Lacey, RJ, Wilkie, R, Wynne-Jones, G, Jordan, JL, Wersocki, E and McBeth, J (2017) Evidence for strategies that improve recruitment and retention of adults aged 65 years and over in randomised trials and observational studies: a systematic review. Age and Ageing, 46 (6). 895- 903. ISSN 1468-2834

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Background: adults aged ≥65 years are often excluded from health research studies. Lack of representation reduces generalisability of treatments for this age group. Objective: to evaluate the effectiveness of strategies that improve recruitment and retention of adults aged ≥65 in observational studies and randomised controlled trials (RCTs). Methods: searches conducted in 10 databases for RCTs of recruitment and retention strategies in RCTs or observational studies. Two reviewers screened abstracts and full-text articles for eligibility and extracted data. Studies without separate data for adults aged ≥65 were discarded. Risk of bias assessed using the Cochrane Risk of Bias tool. Results were synthesised narratively. Results: thirty-two studies were included in the review (n = 75,444). Twelve studies had low risk of bias, of which 10 had successful strategies including: Opt-out versus opt-in increased recruitment (13.6% (n = 261)-18.7% (n = 36) difference; two studies); Advance notification increased retention (1.6% difference, OR 1.45; 95% CI 1.01, 2.10, one study (n = 2,686); 9.1% difference at 4 months, 1.44; 1.08, 1.92, one study (n = 753)); Hand-delivered versus postal surveys increased response (25.1% difference; X2 = 11.40, P < 0.01; one study (n = 139)); Open randomised design versus blinded RCT increased recruitment (1.56; 1.05, 2.33) and retention (13.9% difference; 3.1%, 24.6%) in one study (n = 538). Risk of bias was high/unclear for studies in which incentives or shorter length questionnaires increased response. Discussion: in low risk of bias studies, few of the strategies that improved participation in older adults had been tested in ≥1 study. Opt-out and advance notification strategies improved recruitment and retention, respectively, although an opt-out approach may have ethical limitations. Evidence from single studies limits the generalisability of other strategies.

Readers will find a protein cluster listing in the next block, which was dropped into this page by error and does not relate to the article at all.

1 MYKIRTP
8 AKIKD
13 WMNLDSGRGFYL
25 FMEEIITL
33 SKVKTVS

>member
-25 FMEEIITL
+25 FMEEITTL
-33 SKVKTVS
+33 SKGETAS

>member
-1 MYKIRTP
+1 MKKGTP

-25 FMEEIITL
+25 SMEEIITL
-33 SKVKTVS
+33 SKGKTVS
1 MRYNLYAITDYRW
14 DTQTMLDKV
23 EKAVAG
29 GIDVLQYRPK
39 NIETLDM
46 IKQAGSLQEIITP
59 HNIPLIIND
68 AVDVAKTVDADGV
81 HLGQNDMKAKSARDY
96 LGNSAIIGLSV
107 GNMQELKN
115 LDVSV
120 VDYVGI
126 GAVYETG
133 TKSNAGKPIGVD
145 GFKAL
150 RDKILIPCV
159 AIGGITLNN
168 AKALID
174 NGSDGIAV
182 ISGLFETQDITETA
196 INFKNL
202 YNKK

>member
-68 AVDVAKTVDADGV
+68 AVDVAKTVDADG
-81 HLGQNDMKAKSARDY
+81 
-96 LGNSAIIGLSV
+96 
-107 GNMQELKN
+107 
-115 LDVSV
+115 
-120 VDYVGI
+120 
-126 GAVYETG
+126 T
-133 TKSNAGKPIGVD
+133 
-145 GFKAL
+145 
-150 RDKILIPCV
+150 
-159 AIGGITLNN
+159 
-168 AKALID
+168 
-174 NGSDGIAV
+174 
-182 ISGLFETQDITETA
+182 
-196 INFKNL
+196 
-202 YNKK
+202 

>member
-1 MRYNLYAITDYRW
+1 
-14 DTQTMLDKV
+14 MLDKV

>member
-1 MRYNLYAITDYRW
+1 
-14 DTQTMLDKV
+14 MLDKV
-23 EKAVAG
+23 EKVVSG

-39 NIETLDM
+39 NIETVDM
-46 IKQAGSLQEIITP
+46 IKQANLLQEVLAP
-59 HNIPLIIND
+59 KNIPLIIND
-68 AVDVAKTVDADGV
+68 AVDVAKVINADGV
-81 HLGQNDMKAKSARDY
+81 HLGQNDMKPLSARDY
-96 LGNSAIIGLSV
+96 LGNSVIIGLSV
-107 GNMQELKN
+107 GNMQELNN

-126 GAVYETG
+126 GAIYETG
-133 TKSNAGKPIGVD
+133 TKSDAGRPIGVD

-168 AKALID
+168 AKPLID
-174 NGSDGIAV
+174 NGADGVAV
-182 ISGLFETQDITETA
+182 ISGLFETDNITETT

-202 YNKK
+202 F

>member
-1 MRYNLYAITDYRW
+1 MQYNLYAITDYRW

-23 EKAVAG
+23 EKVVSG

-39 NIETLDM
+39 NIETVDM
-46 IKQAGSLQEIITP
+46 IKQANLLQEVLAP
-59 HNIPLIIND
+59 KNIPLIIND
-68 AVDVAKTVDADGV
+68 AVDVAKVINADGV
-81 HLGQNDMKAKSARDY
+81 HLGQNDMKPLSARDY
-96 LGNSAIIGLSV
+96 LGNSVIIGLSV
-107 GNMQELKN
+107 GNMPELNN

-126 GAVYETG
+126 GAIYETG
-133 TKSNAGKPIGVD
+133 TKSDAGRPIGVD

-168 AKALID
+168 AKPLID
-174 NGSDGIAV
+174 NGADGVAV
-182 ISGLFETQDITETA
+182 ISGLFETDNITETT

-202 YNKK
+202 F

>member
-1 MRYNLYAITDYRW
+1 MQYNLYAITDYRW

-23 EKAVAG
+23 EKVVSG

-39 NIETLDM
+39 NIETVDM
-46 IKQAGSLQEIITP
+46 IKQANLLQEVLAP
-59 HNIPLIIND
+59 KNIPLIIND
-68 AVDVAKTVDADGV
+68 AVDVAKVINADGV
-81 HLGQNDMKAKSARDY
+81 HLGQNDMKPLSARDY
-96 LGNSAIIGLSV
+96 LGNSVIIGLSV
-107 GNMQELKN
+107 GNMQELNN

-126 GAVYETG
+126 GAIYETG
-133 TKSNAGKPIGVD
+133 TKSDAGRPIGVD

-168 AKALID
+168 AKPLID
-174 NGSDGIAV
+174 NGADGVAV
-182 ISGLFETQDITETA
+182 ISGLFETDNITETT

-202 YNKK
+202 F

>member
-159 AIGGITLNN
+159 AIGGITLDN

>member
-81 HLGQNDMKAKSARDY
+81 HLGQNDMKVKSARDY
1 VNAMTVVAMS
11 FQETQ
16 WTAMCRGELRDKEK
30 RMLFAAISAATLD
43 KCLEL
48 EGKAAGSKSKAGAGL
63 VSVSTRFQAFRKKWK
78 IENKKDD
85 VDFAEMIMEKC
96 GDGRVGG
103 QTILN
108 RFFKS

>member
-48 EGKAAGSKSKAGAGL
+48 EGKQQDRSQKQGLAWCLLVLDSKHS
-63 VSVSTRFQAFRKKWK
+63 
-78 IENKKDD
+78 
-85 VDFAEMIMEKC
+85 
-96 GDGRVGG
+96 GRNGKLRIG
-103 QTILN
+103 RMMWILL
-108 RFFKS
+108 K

Item Type: Article
Additional Information: This is the accepted author manuscript (AAM). The final published version (version of record) is available online via Oxford University Press at - please refer to any applicable terms of use of the publisher.
Uncontrolled Keywords: older adults, randomised trials, recruitment, retention, systematic review
Subjects: R Medicine > R Medicine (General)
Divisions: Faculty of Medicine and Health Sciences > Primary Care Health Sciences
Related URLs:
Depositing User: Symplectic
Date Deposited: 13 Jun 2017 08:23
Last Modified: 15 Jun 2018 09:41

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